I’m not going to beat around the bush… Batman #90 isn’t a great issue. The book is terribly overwritten, and takes twenty pages to accomplish what should’ve only taken ten pages or less. Yes, it really is that padded.
This chapter of Batman kicks off with Selina finally revealing to Bruce what the Designer’s plans are. Typically, I would welcome this kind of plot development, but the way it unfolds is like watching paint dry. I’m not joking. The issue is so overwritten and padded that it annoyed me quite a bit. It literally takes Selina twenty pages to tell Bruce…
The Designer is coming to take your wealth and leave you with nothing.
Unfortunately, that reveal – which is on the last page by the way – was so painstakingly obvious that it makes it hard to take the Designer seriously. I mean, if I’m figuring out his plans just by hearing a part of Selina’s conversation, and Bruce is figuring it out without having to be told the full details either, then it’s all a bit elementary, isn’t it? This issue spends so much time trying to build up the Designer as this legend and myth, but everything about him falls short. The ideas he’s behind are just too simple and obvious to warrant the praise and reputation he has. It ultimately makes him seem like an amateur, and makes the rogues look even worse.
Also, if the Designer really is this brilliant guy that creates the perfect crimes, then why haven’t we heard of him? Why has Bruce never heard of him? Why are the rogues acting like a bunch of gullible, brainwashed children with him? It just doesn’t work. It’s too much of a stretch to believe. I get that it’s a new character, and you have to find a way to make it work, but this isn’t that way. Tynion should’ve taken a page out of Snyder’s book wit the Court of Owls, and, at the very least, had Batman reveal he’s heard of the Designer, but state that he’s just a myth. It would help sell the story.
But that’s not even my biggest problem with this issue. No, that falls on Tynion and his habit of telling versus showing. There’s so much exposition in this issue that, much like the Designer himself, it feels like amateur hour. You’ve got Catwoman telling Batman what happened years ago. You have the Designer telling the rogues how he became the Designer. You’ve got the rogues telling their plans to the Designer. It’s just too much. And even then, it isn’t written well.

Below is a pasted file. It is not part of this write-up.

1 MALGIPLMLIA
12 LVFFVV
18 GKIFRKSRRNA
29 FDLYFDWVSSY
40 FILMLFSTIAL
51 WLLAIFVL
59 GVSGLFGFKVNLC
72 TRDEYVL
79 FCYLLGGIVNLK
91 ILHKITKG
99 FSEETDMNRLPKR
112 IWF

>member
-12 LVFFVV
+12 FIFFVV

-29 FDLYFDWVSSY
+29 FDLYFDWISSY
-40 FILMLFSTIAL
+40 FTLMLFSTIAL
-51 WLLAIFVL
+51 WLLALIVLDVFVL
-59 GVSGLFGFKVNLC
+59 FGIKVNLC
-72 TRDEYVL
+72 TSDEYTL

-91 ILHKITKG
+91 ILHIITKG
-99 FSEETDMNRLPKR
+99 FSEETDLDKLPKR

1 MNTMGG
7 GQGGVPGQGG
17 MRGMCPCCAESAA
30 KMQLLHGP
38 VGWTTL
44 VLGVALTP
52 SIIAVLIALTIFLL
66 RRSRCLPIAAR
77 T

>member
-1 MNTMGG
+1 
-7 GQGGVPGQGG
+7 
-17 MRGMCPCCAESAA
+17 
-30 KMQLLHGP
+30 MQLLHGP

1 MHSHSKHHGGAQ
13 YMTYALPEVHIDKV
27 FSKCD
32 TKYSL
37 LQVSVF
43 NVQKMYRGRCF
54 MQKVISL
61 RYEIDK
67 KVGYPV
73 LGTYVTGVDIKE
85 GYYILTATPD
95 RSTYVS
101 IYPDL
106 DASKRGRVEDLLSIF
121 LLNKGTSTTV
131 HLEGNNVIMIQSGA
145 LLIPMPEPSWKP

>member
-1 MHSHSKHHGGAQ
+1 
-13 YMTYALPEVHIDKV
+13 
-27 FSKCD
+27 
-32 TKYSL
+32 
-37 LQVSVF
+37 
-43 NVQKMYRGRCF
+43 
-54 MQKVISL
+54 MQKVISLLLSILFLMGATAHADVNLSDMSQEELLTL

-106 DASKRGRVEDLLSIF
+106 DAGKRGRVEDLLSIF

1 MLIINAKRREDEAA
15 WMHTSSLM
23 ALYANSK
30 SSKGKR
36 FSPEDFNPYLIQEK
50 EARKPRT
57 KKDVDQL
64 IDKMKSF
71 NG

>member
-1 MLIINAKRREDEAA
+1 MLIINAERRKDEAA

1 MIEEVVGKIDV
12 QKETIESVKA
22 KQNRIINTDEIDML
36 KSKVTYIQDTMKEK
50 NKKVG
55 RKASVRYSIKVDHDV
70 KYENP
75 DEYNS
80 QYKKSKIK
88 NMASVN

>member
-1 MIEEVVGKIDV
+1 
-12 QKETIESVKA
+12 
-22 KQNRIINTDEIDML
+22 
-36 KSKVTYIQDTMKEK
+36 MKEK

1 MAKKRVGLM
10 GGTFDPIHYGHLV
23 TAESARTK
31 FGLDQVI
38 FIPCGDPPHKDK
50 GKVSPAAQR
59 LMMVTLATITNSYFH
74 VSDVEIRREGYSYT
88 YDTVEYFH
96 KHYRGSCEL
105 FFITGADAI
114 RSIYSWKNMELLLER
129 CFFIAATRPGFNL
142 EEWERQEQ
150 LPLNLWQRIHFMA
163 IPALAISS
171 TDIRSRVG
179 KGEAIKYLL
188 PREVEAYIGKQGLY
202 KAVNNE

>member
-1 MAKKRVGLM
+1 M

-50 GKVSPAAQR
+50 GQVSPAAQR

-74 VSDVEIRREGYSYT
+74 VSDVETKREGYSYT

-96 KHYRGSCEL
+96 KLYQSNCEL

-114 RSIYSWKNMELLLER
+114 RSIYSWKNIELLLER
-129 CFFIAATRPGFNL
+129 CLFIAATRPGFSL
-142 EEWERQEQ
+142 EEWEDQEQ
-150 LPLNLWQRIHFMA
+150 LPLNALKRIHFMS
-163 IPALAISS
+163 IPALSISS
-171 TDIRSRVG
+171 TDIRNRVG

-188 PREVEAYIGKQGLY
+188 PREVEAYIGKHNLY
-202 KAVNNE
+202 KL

When the Designer is telling his backstory, he literally takes two pages to repeat the same thing: He was a criminal that had a detective that would best him. So, to beat him, he needed to up his game. Every time he upped his game though, the detective would beat him again. To win, he knew he would need to go further than he’s ever gone before. Lather. Rinse. Repeat.
By the end of the issue, it all felt so generic and vague that I ultimately just want this arc to end. While we get answers to what the Designer helped the rogues plan, we don’t actually get details. It’s just vague and generic storytelling that’s so basic it feels like a competent ten-year-old could’ve come up with it. I’m sorry, but I expect much more from a professional writer.
There are a few moments that are enjoyable though. I honestly loved the opening pages with Harley controlling the drones that are chasing Deadshot. I thought it added a nice, humorous, and interesting beat to the issue that unfortunately only went downhill from there. And while I know I sound negative in my review, I don’t actually think this issue is bad. I just think it’s painstakingly generic and predictably boring. At best, it’s average. And, quite frankly, if I’m going to pay $3.99 for a 20-page comic, I expect it to be better.
Jorge Jimenez steps in to cover art for this issue, and because I love his work, I welcome him to the book. That being said, I’m still not pleased with the number of artists DC is throwing on this book because, more than anything, this story needs some consistency. But alas, as I said, Jimenez is one of my favorites in the industry at the moment, and I love seeing how he approaches Gotham and Batman. In fact, I wouldn’t mind seeing him take the lead with art on this title.
Anyway, it’s always fun to see artists harken back to the good ole days where they can feature characters in classic costumes. Seeing Catwoman in purple again really popped, and the page revealing all of the rogues together is probably my favorite part of the entire issue. Unfortunately, despite how much I love Jimenez’s art, there isn’t much for him to do here. Nearly the entire issue is just people standing around and talking, and I have the suspect that Jimenez was as desperate for something to happen as I was.
- You’re enjoying Tynion’s run.
- You don’t mind generic character depictions.
- You’ve never actually read a good mystery.
- You don’t mind when writers pad their stories.
- Harley’s going after Deathstroke with drones.
I had high hopes for Tynion’s Batman, but it’s turning out to be a bust for me. And it’s not that it’s bad, it’s just that the book is average in every sense of the word. The stakes feel forced. The emotions feel forced. Tynion is trying way too hard to build this up as something bigger than it actually is, and the Designer was, unfortunately, over-hyped and under-delivered.